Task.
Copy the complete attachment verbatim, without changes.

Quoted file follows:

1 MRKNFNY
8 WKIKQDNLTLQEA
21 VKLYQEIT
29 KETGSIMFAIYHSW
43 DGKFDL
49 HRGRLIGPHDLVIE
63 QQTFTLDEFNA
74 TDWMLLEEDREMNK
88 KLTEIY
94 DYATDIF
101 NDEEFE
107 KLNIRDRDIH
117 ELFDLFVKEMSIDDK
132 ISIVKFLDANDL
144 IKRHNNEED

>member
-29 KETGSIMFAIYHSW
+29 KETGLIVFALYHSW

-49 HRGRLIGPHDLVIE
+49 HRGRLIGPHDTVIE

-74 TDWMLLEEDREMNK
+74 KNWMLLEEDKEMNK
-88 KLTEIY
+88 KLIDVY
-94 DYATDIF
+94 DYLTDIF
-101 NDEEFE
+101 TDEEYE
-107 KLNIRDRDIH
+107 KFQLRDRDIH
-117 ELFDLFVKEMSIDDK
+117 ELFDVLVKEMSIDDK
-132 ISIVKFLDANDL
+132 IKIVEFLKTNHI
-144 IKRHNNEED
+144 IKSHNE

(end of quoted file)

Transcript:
1 MRKNFNY
8 WKIKQDNLTLQEA
21 VKLYQEIT
29 KETGSIMFAIYHSW
43 DGKFDL
49 HRGRLIGPHDLVIE
63 QQTFTLDEFNA
74 TDWMLLEEDREMNK
88 KLTEIY
94 DYATDIF
101 NDEEFE
107 KLNIRDRDIH
117 ELFDLFVKEMSIDDK
132 ISIVKFLDANDL
144 IKRHNNEED

>member
-29 KETGSIMFAIYHSW
+29 KETGLIVFALYHSW

-49 HRGRLIGPHDLVIE
+49 HRGRLIGPHDTVIE

-74 TDWMLLEEDREMNK
+74 KNWMLLEEDKEMNK
-88 KLTEIY
+88 KLIDVY
-94 DYATDIF
+94 DYLTDIF
-101 NDEEFE
+101 TDEEYE
-107 KLNIRDRDIH
+107 KFQLRDRDIH
-117 ELFDLFVKEMSIDDK
+117 ELFDVLVKEMSIDDK
-132 ISIVKFLDANDL
+132 IKIVEFLKTNHI
-144 IKRHNNEED
+144 IKSHNE